Watts v City of New York

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Watts v City of New York 2020 NY Slip Op 05084 Decided on September 23, 2020 Appellate Division, Second Department Published by New York State Law Reporting Bureau pursuant to Judiciary Law ยง 431. This opinion is uncorrected and subject to revision before publication in the Official Reports.

Decided on September 23, 2020 SUPREME COURT OF THE STATE OF NEW YORK Appellate Division, Second Judicial Department
REINALDO E. RIVERA, J.P.
LEONARD B. AUSTIN
SYLVIA O. HINDS-RADIX
LINDA CHRISTOPHER, JJ.
2018-14386
(Index No. 705654/17)

[*1]Rashawn Watts, etc., respondent,

v

City of New York, et al., appellants, et al., defendants.



James E. Johnson, Corporation Counsel, New York, NY (Jeremy W. Shweder and Claibourne Henry of counsel), for appellants.

Rhonda Hill Wilson, New York, NY (Michael Dachs of counsel), for respondent.



DECISION & ORDER

In an action, inter alia, to recover damages for medical malpractice, negligence, and wrongful death, the defendants City of New York, City of New York Fire Department, and City of New York Emergency Medical Services appeal from an order of the Supreme Court, Queens County (Kevin J. Kerrigan, J.), entered October 31, 2018. The order denied their motion pursuant to CPLR 3211(a)(1) and (7) to dismiss the complaint insofar as asserted against them.

ORDERED that the order is affirmed, with costs.

The plaintiff commenced this action against, among others, the defendants City of New York, City of New York Fire Department, and City of New York Emergency Medical Services (hereinafter collectively the City defendants), alleging that the defendants were negligent in responding to a 911 call and in rendering improper treatment to the plaintiff's decedent. The City defendants answered the complaint and thereafter moved pursuant to CPLR 3211(a)(1) and (7) to dismiss the complaint insofar as asserted against them on the ground that the complaint failed to allege the existence of a special relationship between the City defendants and the plaintiff's decedent. The Supreme Court denied the motion and the City defendants appeal.

On a motion to dismiss a complaint pursuant to CPLR 3211(a)(7) for failure to state a cause of action, the complaint is to be afforded a liberal construction, the facts alleged are presumed to be true, the plaintiff is afforded the benefit of every favorable inference, and the court is to determine only whether the facts as alleged fit within any cognizable legal theory (see CPLR 3026; Leon v Martinez, 84 NY2d 83, 87-88; Santaiti v Town of Ramapo, 162 AD3d 921, 924-925; Cockburn v City of New York, 129 AD3d 895, 896; Freeman v City of New York, 111 AD3d 780, 781). "'Whether a plaintiff can ultimately establish its allegations is not part of the calculus in determining a motion to dismiss'" (Zurich Am. Ins. Co. v City of New York, 176 AD3d 1145, 1147, quoting EBC I, Inc. v Goldman, Sachs & Co., 5 NY3d 11, 19).

"When a municipality provides ambulance service by emergency medical technicians in response to a 911 call for assistance, it performs a governmental function and cannot be held liable unless it owed a 'special duty' to the injured party" (Applewhite v Accuhealth, Inc., 21 NY3d 420, 423-424). Such a special duty can arise, as relevant here, where "the government entity [*2]voluntarily assumed a duty to the plaintiff beyond what was owed to the public generally" (id. at 426), that is, where the municipality "voluntarily assumed a 'special relationship' with the plaintiffs" (id. at 430; see Laratro v City of New York, 8 NY3d 79, 82). A municipality will be held to have voluntarily assumed a duty or special relationship with the plaintiff where there is: "(1) an assumption by the municipality, through promises or actions, of an affirmative duty to act on behalf of the party who was injured; (2) knowledge on the part of the municipality's agents that inaction could lead to harm; (3) some form of direct contact between the municipality's agents and the injured party; and (4) that party's justifiable reliance on the municipality's affirmative undertaking" (Applewhite v Accuhealth, Inc., 21 NY3d at 430-431; see Laratro v City of New York, 8 NY3d at 83; Cuffy v City of New York, 69 NY2d 255, 260).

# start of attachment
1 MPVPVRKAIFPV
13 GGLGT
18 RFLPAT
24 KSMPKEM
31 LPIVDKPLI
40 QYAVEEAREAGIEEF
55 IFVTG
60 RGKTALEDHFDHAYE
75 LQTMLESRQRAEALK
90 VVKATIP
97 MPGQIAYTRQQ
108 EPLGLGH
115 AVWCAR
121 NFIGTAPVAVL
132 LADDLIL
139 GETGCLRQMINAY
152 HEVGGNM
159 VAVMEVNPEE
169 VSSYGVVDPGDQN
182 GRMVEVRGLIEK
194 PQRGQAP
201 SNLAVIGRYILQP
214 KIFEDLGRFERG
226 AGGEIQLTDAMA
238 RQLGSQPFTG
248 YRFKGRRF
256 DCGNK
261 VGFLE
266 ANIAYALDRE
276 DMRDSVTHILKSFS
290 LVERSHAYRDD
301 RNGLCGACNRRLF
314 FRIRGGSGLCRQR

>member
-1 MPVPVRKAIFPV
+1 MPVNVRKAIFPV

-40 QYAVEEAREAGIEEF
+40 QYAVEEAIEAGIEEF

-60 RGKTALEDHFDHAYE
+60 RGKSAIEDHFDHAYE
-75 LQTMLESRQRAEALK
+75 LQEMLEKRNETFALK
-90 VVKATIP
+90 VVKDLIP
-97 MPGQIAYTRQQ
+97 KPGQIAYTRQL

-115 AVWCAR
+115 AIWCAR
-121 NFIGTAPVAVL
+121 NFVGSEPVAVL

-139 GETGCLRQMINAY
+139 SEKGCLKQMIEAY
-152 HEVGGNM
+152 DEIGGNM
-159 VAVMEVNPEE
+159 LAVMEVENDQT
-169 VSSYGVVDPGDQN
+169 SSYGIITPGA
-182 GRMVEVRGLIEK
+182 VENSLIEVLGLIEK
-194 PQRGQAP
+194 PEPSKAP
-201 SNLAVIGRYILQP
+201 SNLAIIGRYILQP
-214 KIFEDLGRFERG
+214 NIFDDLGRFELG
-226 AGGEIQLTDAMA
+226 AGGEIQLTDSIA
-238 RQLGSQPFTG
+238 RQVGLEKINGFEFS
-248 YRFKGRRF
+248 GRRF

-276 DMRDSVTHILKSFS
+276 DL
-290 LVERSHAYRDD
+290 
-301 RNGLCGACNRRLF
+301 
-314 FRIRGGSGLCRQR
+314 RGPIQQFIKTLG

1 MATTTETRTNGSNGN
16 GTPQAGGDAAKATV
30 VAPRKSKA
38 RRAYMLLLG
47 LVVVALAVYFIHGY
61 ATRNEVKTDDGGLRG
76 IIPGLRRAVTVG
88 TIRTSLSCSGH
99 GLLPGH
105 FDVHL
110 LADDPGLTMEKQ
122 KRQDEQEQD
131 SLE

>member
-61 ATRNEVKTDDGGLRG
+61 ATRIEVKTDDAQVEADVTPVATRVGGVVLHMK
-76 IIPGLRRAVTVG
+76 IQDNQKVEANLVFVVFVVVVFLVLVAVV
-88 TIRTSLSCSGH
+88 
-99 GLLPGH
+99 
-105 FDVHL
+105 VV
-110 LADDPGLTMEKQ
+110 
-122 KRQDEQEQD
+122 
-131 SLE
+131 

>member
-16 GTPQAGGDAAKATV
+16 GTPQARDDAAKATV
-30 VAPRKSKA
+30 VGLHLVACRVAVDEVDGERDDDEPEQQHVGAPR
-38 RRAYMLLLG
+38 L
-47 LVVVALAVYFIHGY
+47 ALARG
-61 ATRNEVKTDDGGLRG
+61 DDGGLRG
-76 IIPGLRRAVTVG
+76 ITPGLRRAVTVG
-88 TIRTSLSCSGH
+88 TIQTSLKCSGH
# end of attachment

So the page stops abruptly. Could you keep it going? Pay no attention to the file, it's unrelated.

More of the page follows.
Contrary to the City defendants' contention, the complaint, as amplified by the plaintiff's amended bill of particulars (see CPLR 3042[b]; Mackauer v Parikh, 148 AD3d 873; Fields v Lambert Houses Redevelopment Corp., 105 AD3d 668), was sufficient to allege a special relationship (see Applewhite v Accuhealth, Inc., 21 NY3d at 431; Zurich Am. Ins. Co. v City of New York, 176 AD3d at 1146; Santaiti v Town of Ramapo, 162 AD3d at 926). Accordingly, we agree with the Supreme Court's determination to deny that branch of the City defendants' motion which was pursuant to CPLR 3211(a)(7) to dismiss the complaint insofar as asserted against them.

Furthermore, we agree with the Supreme Court's determination to deny that branch of the City defendants' motion which sought dismissal pursuant to CPLR 3211(a)(1). The prehospital care report summaries and computerized automated dispatch report submitted in support of the City defendants' motion did not constitute documentary evidence within the intendment of CPLR 3211(a)(1) (see Santaiti v Town of Ramapo, 162 AD3d at 926; Fontanetta v John Doe 1, 73 AD3d 78, 87).

RIVERA, J.P., AUSTIN, HINDS-RADIX and CHRISTOPHER, JJ., concur.

ENTER:

Aprilanne Agostino

Clerk of the Court